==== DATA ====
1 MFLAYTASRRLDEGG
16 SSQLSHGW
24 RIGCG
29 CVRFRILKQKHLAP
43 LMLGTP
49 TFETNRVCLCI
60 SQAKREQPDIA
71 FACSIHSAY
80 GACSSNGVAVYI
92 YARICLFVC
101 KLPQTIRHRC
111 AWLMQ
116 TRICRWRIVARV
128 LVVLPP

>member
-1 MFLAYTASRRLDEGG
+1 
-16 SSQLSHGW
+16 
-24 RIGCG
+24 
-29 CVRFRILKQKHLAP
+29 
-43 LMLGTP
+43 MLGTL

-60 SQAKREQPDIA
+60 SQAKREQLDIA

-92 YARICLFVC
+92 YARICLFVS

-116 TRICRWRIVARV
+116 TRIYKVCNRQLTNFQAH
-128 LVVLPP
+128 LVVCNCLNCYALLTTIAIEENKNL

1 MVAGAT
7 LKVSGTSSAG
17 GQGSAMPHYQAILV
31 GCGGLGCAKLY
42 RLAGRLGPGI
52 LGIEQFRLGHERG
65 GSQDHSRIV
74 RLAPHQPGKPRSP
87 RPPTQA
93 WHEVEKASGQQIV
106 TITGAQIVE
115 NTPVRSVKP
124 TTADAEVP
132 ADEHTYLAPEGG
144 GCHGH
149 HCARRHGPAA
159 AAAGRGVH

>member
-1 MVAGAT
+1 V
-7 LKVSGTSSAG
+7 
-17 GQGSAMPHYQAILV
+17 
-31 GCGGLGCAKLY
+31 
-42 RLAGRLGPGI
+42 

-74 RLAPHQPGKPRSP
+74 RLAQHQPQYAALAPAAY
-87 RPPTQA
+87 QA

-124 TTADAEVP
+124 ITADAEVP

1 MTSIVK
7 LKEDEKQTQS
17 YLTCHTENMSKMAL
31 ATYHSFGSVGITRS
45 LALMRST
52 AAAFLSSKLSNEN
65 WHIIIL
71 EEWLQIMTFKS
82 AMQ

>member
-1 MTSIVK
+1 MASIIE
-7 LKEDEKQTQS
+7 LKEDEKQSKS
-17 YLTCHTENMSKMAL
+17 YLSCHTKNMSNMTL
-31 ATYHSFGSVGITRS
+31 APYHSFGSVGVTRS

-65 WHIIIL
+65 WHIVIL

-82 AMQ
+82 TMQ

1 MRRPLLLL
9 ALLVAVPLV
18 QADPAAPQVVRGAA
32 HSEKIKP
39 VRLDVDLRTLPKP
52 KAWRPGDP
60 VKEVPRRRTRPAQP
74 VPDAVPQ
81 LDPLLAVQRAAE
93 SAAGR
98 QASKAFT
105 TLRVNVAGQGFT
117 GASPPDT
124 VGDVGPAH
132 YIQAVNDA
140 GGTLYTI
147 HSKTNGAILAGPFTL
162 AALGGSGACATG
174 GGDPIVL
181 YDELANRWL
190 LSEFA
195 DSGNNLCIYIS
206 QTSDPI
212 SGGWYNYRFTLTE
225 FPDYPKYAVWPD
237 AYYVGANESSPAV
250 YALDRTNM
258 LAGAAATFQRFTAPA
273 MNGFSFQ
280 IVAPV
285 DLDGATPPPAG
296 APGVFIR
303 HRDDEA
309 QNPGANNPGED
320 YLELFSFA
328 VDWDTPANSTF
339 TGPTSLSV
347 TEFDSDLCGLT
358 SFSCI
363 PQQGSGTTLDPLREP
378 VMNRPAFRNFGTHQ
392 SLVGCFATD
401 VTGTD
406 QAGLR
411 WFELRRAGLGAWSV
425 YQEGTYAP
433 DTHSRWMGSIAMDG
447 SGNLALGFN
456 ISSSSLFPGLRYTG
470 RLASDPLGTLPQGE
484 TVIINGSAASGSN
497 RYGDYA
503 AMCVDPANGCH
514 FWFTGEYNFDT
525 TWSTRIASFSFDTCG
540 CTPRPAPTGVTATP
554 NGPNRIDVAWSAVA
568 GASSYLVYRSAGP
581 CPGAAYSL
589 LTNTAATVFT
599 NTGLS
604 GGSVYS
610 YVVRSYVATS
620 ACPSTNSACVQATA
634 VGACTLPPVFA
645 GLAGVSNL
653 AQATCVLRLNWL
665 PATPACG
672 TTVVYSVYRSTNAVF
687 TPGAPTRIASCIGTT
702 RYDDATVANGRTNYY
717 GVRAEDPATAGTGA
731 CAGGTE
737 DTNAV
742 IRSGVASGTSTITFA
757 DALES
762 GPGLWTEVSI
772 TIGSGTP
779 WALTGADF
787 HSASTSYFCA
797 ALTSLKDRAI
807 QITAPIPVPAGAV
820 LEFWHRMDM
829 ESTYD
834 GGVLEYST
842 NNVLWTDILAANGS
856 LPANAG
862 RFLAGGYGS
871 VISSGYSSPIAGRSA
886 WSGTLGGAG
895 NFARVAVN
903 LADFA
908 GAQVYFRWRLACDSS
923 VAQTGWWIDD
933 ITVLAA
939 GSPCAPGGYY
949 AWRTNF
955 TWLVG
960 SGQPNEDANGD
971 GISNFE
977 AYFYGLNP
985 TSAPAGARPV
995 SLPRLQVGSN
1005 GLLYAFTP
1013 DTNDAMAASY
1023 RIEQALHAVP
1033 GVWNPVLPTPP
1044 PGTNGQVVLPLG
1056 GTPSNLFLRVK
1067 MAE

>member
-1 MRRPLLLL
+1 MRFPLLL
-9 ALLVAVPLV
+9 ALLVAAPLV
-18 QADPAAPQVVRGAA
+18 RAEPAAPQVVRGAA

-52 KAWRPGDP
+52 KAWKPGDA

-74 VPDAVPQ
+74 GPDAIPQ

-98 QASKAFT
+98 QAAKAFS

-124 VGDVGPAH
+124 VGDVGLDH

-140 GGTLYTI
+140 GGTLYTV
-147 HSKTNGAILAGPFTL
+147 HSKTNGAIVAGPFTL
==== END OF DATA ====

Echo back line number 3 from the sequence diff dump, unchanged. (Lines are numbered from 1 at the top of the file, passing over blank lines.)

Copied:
24 RIGCG